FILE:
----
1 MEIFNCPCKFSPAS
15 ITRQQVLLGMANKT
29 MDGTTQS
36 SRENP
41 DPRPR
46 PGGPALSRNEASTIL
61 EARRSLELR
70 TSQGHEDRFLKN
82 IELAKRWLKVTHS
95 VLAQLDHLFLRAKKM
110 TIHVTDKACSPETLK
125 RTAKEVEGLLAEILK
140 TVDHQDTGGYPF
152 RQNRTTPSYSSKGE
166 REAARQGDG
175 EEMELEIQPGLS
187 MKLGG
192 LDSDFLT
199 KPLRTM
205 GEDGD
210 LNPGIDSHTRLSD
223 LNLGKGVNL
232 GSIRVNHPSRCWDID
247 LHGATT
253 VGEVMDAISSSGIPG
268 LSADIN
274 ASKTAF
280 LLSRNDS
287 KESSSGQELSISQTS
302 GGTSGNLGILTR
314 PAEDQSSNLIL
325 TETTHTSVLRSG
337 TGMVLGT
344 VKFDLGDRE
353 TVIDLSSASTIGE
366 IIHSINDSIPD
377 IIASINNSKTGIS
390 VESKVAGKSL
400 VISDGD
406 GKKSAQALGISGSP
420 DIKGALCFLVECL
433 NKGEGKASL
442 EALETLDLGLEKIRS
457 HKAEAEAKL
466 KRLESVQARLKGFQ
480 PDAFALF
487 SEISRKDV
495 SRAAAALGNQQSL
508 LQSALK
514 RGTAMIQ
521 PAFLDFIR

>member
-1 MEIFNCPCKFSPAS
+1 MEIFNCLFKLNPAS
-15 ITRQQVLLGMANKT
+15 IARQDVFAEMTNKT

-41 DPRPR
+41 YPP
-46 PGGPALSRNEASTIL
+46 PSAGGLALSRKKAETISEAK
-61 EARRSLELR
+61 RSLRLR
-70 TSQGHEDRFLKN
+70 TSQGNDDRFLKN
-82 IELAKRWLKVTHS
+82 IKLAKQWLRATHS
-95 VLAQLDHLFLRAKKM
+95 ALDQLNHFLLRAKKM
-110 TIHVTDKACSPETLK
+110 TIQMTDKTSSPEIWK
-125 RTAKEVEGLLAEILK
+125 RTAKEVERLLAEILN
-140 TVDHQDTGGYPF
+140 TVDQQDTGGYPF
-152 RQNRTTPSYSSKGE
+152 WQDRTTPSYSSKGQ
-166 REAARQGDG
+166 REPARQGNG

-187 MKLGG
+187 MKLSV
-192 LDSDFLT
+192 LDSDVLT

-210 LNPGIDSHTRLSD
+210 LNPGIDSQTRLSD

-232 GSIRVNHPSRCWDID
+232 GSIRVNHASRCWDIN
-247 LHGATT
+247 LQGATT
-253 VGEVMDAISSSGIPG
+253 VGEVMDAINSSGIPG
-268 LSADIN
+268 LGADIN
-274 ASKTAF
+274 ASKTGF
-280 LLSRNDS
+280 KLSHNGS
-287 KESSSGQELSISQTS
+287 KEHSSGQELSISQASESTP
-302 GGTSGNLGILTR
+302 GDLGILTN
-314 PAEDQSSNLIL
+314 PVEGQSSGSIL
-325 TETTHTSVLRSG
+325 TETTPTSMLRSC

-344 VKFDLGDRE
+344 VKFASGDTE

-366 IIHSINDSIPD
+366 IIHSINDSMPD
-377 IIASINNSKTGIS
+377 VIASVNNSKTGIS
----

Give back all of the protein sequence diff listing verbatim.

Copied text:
1 MEIFNCPCKFSPAS
15 ITRQQVLLGMANKT
29 MDGTTQS
36 SRENP
41 DPRPR
46 PGGPALSRNEASTIL
61 EARRSLELR
70 TSQGHEDRFLKN
82 IELAKRWLKVTHS
95 VLAQLDHLFLRAKKM
110 TIHVTDKACSPETLK
125 RTAKEVEGLLAEILK
140 TVDHQDTGGYPF
152 RQNRTTPSYSSKGE
166 REAARQGDG
175 EEMELEIQPGLS
187 MKLGG
192 LDSDFLT
199 KPLRTM
205 GEDGD
210 LNPGIDSHTRLSD
223 LNLGKGVNL
232 GSIRVNHPSRCWDID
247 LHGATT
253 VGEVMDAISSSGIPG
268 LSADIN
274 ASKTAF
280 LLSRNDS
287 KESSSGQELSISQTS
302 GGTSGNLGILTR
314 PAEDQSSNLIL
325 TETTHTSVLRSG
337 TGMVLGT
344 VKFDLGDRE
353 TVIDLSSASTIGE
366 IIHSINDSIPD
377 IIASINNSKTGIS
390 VESKVAGKSL
400 VISDGD
406 GKKSAQALGISGSP
420 DIKGALCFLVECL
433 NKGEGKASL
442 EALETLDLGLEKIRS
457 HKAEAEAKL
466 KRLESVQARLKGFQ
480 PDAFALF
487 SEISRKDV
495 SRAAAALGNQQSL
508 LQSALK
514 RGTAMIQ
521 PAFLDFIR

>member
-1 MEIFNCPCKFSPAS
+1 MEIFNCLFKLNPAS
-15 ITRQQVLLGMANKT
+15 IARQDVFAEMTNKT

-41 DPRPR
+41 YPP
-46 PGGPALSRNEASTIL
+46 PSAGGLALSRKKAETISEAK
-61 EARRSLELR
+61 RSLRLR
-70 TSQGHEDRFLKN
+70 TSQGNDDRFLKN
-82 IELAKRWLKVTHS
+82 IKLAKQWLRATHS
-95 VLAQLDHLFLRAKKM
+95 ALDQLNHFLLRAKKM
-110 TIHVTDKACSPETLK
+110 TIQMTDKTSSPEIWK
-125 RTAKEVEGLLAEILK
+125 RTAKEVERLLAEILN
-140 TVDHQDTGGYPF
+140 TVDQQDTGGYPF
-152 RQNRTTPSYSSKGE
+152 WQDRTTPSYSSKGQ
-166 REAARQGDG
+166 REPARQGNG

-187 MKLGG
+187 MKLSV
-192 LDSDFLT
+192 LDSDVLT

-210 LNPGIDSHTRLSD
+210 LNPGIDSQTRLSD

-232 GSIRVNHPSRCWDID
+232 GSIRVNHASRCWDIN
-247 LHGATT
+247 LQGATT
-253 VGEVMDAISSSGIPG
+253 VGEVMDAINSSGIPG
-268 LSADIN
+268 LGADIN
-274 ASKTAF
+274 ASKTGF
-280 LLSRNDS
+280 KLSHNGS
-287 KESSSGQELSISQTS
+287 KEHSSGQELSISQASESTP
-302 GGTSGNLGILTR
+302 GDLGILTN
-314 PAEDQSSNLIL
+314 PVEGQSSGSIL
-325 TETTHTSVLRSG
+325 TETTPTSMLRSC

-344 VKFDLGDRE
+344 VKFASGDTE

-366 IIHSINDSIPD
+366 IIHSINDSMPD
-377 IIASINNSKTGIS
+377 VIASVNNSKTGIS